Welcome to NL's film reviews page. NL has written 2 reviews and rated 181 films.
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This was based on a short story, and it shows. It is two and a half hours long, and in that time it manages to cram in about as much incident as a typical ten-minute short. Films need plot, character, and incident.
Plot: in the first hour, pretty much nothing happens. After that, the pace picks up very very slightly. The film is so slow and so dull that it took me four determined sessions to get through it, and two of then had breaks in. There is a duty of a film-maker to entertain, and this film fails badly in that duty.
Character: the main character is a contender for the dullest person possible. Just once in the entire film, he says something faintly interesting. Most of the time, he hardly speaks more than a grunt. He doesn't smile or emote. The main love interest is a bit weird, but she is not weird enough to be interesting. None of the characters is likeable. It is very difficult to care about a main character who so very dull.
Incident: there is precious little of this. There is no entertaining dialogue. No one does anything clever. There is no humour. Everything that does happen, happens very slowly. There is a totally unbelievable bit with a cat.
Critics loved this, and gave it several awards. How could it have been improved? Well, one Hollywood way would be to cast someone likeable in the main role, and give him sparkling dialogue, and add a car-chase. That would have turned it into a very different thing, however. The main characters are loners and that is partly why the story works, and obviously likeable people are not convincing loners. The main character comes to a slow realisation of something (I'm trying to avoid spoilers) and his slowness is part of the story. The problem seems to be in making this a feature film at all. It is two and a half hours in which each minute carries almost nothing in it, which makes it an ordeal to watch. As a short story, it wouldn't be annoying that the characters are dull, and very little is said. In a short story, the writer can describe the passage of time, and the reader can imagine it.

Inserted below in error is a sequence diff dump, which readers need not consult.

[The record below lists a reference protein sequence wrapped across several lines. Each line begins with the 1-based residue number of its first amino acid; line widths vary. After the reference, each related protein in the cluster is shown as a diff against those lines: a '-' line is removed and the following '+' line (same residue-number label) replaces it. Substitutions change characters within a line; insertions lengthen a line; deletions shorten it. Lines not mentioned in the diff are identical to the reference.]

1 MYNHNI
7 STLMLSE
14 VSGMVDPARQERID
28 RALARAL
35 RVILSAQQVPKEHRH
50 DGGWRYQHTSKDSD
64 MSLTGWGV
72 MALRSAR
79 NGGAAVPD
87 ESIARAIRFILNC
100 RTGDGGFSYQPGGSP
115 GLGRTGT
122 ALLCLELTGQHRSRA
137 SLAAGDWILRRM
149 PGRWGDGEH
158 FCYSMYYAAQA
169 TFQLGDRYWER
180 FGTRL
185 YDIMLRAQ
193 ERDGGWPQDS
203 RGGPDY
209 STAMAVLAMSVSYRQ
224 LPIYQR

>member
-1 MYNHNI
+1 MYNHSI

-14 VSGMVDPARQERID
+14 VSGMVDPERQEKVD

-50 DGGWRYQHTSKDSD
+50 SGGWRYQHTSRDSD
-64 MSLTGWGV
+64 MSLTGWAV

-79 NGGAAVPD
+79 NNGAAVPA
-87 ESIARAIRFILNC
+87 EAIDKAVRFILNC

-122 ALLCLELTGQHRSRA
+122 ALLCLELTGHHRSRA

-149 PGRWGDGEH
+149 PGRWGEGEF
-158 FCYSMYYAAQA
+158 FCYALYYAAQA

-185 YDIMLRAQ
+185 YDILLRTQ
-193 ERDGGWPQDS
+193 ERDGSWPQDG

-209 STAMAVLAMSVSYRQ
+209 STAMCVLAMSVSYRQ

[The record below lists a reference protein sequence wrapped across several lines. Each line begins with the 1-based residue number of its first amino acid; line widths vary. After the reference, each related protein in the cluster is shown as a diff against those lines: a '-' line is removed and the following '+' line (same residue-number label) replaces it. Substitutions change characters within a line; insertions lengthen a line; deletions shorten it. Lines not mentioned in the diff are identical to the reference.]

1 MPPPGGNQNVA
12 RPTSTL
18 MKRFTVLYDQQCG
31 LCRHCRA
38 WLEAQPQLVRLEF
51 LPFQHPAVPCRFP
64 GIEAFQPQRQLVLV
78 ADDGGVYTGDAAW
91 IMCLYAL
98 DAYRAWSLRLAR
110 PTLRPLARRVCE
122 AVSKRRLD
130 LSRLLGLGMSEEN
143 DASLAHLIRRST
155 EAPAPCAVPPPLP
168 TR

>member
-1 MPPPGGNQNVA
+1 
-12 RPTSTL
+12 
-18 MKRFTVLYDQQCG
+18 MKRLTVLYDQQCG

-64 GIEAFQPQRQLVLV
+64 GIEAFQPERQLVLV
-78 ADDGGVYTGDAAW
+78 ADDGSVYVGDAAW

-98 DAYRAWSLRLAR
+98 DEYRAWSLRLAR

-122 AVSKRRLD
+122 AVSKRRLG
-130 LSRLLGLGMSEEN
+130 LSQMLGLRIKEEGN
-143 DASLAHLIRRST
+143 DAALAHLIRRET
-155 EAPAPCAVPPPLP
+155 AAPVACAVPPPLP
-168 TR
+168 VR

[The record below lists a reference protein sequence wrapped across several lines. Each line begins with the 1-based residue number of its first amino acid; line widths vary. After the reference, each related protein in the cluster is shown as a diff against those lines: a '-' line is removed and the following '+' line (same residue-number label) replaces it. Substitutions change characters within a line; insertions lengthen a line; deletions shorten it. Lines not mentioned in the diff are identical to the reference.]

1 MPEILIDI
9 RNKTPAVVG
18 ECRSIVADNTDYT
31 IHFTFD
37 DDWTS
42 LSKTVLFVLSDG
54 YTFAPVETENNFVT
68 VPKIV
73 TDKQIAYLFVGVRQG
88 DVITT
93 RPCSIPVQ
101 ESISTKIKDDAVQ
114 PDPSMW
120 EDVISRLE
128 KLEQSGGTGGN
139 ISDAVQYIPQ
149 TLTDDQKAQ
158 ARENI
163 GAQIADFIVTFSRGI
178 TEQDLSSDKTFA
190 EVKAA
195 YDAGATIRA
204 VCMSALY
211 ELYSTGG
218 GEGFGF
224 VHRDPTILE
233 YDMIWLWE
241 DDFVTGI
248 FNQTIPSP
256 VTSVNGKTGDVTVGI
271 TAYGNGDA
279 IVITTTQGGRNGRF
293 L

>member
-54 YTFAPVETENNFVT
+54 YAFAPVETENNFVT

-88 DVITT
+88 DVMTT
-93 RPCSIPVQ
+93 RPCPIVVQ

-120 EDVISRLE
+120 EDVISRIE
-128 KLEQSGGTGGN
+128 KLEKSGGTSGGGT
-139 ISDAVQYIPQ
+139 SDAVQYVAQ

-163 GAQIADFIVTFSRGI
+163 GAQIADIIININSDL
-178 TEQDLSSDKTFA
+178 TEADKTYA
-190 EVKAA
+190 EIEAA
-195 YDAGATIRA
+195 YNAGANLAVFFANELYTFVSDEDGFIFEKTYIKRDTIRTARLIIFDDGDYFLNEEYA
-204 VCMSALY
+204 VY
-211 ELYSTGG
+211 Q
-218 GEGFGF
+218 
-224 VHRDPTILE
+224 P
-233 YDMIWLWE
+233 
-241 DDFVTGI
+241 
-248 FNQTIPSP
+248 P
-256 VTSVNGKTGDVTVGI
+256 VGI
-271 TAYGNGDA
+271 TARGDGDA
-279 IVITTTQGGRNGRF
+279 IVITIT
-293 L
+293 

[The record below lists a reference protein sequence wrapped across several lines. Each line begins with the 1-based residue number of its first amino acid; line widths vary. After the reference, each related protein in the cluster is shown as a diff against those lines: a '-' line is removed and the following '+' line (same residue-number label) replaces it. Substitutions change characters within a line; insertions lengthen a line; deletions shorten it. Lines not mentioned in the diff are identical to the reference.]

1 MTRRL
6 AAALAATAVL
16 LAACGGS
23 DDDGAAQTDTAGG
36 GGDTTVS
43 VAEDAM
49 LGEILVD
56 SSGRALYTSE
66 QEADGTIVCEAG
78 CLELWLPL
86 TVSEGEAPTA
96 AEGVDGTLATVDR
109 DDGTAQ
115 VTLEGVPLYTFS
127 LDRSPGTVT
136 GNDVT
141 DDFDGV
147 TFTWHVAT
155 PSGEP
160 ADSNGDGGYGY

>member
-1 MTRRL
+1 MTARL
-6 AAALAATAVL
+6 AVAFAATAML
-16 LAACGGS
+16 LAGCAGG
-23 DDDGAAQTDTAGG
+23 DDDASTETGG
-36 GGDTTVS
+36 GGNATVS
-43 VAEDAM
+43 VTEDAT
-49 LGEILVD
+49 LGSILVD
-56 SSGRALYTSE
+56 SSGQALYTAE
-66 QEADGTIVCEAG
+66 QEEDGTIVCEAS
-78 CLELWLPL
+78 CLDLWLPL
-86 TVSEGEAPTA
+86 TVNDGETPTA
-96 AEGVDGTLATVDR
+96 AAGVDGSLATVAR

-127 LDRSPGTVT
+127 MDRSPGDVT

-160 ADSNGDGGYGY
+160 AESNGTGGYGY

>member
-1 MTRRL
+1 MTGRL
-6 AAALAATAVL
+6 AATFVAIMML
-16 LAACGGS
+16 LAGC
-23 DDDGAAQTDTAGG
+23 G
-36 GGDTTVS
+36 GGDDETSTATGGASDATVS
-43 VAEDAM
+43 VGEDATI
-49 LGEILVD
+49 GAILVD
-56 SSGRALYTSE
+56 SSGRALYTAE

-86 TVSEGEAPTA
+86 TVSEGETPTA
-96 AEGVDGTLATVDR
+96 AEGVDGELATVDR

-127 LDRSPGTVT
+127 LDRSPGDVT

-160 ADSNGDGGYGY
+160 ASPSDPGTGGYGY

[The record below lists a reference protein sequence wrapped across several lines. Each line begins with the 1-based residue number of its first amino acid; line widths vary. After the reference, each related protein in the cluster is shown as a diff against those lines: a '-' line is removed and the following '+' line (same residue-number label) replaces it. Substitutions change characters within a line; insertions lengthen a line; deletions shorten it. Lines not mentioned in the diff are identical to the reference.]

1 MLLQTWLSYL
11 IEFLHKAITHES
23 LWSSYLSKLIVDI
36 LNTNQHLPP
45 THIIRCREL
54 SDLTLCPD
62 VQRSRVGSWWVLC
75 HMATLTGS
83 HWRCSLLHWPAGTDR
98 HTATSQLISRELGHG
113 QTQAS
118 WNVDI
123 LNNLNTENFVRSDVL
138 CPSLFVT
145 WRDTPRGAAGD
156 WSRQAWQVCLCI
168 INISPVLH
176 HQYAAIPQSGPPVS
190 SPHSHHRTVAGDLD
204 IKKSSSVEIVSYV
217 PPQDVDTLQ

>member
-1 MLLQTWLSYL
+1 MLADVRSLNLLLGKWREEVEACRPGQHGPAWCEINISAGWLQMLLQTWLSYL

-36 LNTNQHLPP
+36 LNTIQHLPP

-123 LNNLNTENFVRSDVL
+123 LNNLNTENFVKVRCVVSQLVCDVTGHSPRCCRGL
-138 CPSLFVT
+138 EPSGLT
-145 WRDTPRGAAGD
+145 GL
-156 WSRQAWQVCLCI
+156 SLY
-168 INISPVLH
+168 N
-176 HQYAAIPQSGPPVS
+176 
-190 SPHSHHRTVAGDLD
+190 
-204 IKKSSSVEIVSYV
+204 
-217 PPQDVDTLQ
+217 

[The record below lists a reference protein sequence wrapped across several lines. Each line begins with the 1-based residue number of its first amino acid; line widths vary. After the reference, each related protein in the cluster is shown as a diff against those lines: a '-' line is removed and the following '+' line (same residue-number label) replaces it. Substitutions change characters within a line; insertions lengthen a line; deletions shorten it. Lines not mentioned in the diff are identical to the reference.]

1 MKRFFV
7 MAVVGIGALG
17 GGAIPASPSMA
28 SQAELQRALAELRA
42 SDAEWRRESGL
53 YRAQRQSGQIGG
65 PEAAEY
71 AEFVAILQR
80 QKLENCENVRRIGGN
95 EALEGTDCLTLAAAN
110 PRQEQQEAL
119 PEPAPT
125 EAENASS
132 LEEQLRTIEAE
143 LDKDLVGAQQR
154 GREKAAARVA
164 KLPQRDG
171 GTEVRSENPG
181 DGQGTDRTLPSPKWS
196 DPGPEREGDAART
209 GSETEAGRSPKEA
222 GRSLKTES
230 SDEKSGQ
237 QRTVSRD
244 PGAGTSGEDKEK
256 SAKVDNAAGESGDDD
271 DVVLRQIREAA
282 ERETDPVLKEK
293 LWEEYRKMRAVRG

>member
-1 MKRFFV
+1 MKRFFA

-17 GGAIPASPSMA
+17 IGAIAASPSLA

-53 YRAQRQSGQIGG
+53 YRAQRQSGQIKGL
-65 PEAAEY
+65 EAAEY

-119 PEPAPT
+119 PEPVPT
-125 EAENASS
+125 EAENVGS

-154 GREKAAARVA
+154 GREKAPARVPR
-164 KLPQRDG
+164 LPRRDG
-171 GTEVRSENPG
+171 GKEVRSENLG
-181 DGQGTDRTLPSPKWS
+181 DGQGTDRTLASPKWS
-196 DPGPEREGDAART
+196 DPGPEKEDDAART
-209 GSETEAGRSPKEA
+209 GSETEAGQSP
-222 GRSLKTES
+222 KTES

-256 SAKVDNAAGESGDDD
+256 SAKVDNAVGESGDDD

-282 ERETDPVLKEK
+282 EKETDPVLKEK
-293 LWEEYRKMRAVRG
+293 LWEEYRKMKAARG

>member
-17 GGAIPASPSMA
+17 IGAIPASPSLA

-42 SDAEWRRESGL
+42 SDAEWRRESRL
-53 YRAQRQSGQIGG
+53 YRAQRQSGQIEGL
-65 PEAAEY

It should have stayed as a short story.
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I tried to watch Call Me By Your Name last night. It came highly recommended. It was nominated for four Oscars including 'best picture'.
I watched through the first 49 minutes, during which nothing happened, and no one said anything interesting or of any consequence. There was nothing at stake, and no reason to expect that anything good or bad might happen to any of the characters, so no suspense at all.
I then watched the rest of the film on fast-forward, checking to see if anything happened at any point. So far as I could tell, nothing did.
Why do critics like stuff like this? It was set in the 1980s (retro?), in Italy (Euro-chic?), with educated people (culture?), some of whom were Jews (ethnicity?), and it had some homosexuality in it (rainbow virtue signalling?), but no scene I saw had any consequence at all. Some examples:
An old man catches a fish. He shows it to a boy, who does a fish impression, then gives it to a cook. Later, the same old man says that he has fixed a bicycle.
Three people get in a car. They go to the sea to see a bronze statue that has been pulled up from the depths. They look at it admiringly.
The fish, the statue, the bike, are never mentioned again. They are of no consequence. They are not part of any pivotal change for any of the characters.
I don't demand chases and explosions, but SOMETHING has to be at stake, SOMETHING has to make me wonder what will happen next. I loved 'Brooklyn' - and that didn't have so much as a raised voice in it, but the events that happened to the characters in that were shown to us because they had effects on the characters, and the main character has a big decision to make, and we don't know which way she is going to go.
I want that bit of my life back. I want all the bits of my life back that I have wasted on pretentious meaningless films that critics and no one else likes.